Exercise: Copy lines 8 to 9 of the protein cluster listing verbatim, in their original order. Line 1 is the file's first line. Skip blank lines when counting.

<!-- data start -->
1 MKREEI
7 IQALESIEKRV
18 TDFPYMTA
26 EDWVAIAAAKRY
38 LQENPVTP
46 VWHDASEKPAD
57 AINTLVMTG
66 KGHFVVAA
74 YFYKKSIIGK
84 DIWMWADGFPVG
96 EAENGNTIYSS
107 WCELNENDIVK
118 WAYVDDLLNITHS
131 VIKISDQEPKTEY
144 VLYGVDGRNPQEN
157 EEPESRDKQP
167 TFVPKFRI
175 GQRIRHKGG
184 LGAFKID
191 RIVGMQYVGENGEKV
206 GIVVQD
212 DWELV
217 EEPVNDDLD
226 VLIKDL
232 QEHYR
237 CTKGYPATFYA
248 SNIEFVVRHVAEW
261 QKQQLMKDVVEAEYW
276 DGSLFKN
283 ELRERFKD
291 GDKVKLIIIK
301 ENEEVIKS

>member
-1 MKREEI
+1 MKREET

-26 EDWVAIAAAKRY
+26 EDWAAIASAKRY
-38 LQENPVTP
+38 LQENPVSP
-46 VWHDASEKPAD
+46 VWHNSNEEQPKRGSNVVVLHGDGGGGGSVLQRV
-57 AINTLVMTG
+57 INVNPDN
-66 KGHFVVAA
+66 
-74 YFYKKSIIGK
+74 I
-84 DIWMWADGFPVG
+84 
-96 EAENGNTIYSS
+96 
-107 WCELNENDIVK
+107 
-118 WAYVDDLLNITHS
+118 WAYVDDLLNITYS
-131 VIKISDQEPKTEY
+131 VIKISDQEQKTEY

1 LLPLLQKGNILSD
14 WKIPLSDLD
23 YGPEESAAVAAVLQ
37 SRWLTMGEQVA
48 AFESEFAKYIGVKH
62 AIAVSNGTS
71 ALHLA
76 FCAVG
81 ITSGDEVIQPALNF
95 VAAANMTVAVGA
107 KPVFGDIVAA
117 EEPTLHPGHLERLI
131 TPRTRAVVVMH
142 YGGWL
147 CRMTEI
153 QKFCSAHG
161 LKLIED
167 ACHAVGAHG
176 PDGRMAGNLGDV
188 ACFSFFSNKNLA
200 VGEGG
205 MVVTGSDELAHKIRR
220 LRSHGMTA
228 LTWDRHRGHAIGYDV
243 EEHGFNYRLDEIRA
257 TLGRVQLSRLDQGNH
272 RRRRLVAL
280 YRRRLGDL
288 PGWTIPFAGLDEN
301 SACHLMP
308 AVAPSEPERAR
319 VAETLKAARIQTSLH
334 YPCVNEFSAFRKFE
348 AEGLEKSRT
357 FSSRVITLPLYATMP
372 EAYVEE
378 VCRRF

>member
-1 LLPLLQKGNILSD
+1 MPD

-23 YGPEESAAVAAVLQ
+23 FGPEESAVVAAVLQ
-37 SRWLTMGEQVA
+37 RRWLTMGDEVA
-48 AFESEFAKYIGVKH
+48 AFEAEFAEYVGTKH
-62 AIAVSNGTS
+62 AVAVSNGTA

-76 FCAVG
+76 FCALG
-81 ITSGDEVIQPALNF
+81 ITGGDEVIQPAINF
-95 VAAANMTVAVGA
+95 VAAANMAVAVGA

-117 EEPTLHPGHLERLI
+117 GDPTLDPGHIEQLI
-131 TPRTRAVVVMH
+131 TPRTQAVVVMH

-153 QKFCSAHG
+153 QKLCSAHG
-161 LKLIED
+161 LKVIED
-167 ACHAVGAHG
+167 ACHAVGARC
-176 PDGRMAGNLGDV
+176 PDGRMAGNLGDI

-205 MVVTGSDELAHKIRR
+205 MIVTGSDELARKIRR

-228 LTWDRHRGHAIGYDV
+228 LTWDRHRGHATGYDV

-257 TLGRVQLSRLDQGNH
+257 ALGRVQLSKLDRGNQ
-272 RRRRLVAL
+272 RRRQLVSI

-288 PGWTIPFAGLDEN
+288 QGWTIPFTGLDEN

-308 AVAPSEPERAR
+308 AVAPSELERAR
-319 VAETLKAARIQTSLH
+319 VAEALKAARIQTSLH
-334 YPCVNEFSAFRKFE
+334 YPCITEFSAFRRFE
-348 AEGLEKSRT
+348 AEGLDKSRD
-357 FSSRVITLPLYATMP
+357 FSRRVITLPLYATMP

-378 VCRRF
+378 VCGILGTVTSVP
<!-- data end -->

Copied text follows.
66 KGHFVVAA
74 YFYKKSIIGK